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If gravity bends light, how do we know we're not looking at the same old light going round and round in circles?

I've been musing over this for years but never thought of putting it on here. Happily, I came across Jah Kable's post suggesting the same thing. His conversation was closed though, but I don't think the question was answered. The question is; if light can be refracted by a strong gravitational field, black hole, sun, etc. then given enough objects in its path, could it not be slingshot all over the universe? If this is true, all the stars we can see at night might be (have once been) in a radically different position to where we see them now. We might even be seeing light from the same star in two places, or more. Imagine light is a ribbon strewn around the universe, twisted round gravitational objects. If that ribbon happened to pass by Earth more than once, we'd count it more than once in our sky, and each time it would look a different age and as if it were coming from a completely different direction.
There must be someone who can calculate whether this is possible or not! Trouble is, how would we know which objects are (were) real and therefore capable of bending the light and which are the resultant image of light that's already done umpteen laps of the cosmos?! It's bending my head, I know that much!

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    Jun 26 2013: RE: "If gravity bends light." It seems like a bad idea to challenge Einstein about Physics, but what the heck, here goes. Is the light from an electric lamp a focused flashlight-like beam? No. Unless focused by a lens light never travels in the form of a beam. Light travels omnidirectionally thus the lamp fills the room with light. How do you "bend" something which is omnipresent like the light from the lamp?
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      A wal

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      Jul 7 2013: Yes it expands in a sphere in flat space-time and in other shapes if the space-time is curved due to gravitational acceleration.
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        Jul 7 2013: Say what? How can there be a sphere in flat space?
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          A wal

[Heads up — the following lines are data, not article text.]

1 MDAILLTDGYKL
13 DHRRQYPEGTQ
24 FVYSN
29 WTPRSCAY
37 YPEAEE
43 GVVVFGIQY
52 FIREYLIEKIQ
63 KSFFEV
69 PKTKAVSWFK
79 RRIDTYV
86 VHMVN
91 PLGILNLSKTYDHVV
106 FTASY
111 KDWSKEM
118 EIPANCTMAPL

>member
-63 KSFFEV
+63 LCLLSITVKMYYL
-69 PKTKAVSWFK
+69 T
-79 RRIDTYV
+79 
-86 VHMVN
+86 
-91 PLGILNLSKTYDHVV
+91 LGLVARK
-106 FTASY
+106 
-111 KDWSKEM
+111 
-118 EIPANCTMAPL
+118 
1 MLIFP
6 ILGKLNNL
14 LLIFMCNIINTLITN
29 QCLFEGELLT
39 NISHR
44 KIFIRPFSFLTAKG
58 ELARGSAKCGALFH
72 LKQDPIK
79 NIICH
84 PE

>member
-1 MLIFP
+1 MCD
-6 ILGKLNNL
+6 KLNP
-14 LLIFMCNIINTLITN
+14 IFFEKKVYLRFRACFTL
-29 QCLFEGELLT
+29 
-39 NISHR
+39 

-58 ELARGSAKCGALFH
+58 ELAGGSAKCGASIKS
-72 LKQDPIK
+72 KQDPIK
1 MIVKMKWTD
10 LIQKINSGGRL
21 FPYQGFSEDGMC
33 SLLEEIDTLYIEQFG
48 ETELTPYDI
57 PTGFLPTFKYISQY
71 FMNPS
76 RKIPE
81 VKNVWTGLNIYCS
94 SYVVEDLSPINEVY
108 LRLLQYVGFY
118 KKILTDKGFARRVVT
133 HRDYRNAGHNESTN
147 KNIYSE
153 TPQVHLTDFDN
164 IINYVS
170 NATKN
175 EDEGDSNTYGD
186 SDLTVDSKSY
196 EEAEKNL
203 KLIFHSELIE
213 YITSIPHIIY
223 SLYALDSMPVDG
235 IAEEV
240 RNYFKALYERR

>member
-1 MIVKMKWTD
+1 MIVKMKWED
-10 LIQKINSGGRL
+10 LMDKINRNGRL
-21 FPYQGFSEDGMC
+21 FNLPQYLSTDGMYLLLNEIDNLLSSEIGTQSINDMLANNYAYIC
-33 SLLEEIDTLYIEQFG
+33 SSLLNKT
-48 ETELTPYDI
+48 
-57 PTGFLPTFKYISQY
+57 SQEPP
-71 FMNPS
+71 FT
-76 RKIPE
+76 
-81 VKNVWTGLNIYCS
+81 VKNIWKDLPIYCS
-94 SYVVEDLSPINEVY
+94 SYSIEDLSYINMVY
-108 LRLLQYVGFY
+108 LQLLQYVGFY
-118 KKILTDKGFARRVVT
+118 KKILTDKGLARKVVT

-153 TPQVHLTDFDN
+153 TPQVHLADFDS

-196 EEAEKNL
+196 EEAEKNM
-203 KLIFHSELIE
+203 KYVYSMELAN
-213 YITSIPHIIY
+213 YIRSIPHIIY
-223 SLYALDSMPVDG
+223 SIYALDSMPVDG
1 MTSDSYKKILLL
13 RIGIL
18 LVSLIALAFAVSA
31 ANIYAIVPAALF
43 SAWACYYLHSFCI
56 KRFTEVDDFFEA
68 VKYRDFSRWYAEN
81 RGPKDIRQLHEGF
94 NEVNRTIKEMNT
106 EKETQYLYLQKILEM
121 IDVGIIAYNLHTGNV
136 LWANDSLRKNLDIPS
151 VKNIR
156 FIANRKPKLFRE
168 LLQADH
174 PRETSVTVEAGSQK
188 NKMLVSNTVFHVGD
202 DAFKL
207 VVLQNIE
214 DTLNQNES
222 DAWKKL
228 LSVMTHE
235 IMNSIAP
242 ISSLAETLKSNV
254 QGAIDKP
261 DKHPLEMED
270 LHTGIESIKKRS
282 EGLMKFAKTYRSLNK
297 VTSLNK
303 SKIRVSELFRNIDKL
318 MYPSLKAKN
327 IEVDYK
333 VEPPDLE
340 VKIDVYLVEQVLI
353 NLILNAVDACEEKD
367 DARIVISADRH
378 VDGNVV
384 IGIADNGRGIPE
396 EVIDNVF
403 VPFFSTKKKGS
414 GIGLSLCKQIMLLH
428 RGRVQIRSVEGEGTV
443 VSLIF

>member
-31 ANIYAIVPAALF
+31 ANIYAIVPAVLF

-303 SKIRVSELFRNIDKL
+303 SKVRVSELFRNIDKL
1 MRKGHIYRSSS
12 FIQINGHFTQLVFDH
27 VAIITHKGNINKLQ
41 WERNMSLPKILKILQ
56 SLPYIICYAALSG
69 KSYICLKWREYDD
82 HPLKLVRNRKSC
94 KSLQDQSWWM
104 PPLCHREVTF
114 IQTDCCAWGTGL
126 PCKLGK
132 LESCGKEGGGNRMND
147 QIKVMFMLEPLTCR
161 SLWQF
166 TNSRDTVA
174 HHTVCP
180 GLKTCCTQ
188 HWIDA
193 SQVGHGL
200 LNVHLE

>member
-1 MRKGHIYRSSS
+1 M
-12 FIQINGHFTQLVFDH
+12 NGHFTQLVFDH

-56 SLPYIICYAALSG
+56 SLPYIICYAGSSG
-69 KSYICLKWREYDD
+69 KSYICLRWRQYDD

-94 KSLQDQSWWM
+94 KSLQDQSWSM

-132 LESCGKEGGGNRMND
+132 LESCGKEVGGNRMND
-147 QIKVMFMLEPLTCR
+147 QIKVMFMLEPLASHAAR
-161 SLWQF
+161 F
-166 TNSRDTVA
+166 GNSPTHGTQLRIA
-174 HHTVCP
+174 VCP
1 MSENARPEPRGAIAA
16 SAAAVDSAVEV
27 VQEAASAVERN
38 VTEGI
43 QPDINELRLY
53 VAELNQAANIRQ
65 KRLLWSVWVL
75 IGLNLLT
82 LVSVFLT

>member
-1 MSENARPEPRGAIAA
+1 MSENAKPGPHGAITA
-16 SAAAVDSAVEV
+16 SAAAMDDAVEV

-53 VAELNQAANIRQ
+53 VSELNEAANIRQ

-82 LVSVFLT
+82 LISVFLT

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          Jul 7 2013: If the space-time is flat then the light will expand in all directions at the same rate, which makes an expanding sphere with the light source at the centre. If the space-time is curved then the light will move at the same speed in all directions but not at the same rate in all directions from a non-local perspective because time dilation and length contraction will cause distance in that direction to decrease (that's what curved space-time means), so you get a warped bubble of expanding light.
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        Jul 7 2013: RE: "If the space-time is flat then. . . ". Say what? How can there be a sphere (3D) in flat (2D) space?
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          A wal

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          Jul 7 2013: No, space-time is four dimensional (at least), whether it's flat or not. You're misunderstanding slightly what flat and curved means in this context. Flat simply means free of gravitaional acceleration in gr and curved means it isn't. Space-time is curved towards mass, which is another way of saying that gravity is a shortening of the distances in space and time (length contraction and time dilation) and the effect falls off as a inverse square of the distance. In zero dimensions it would be infinite, in one it wouldn't weaken with distance, in two if you double the distance it would be halved, and in three spactial dimension it's an inverse square (if you double the distance it's devided by four). It's simply the way it spreads out and becomes more difuse as it covers a larger volume.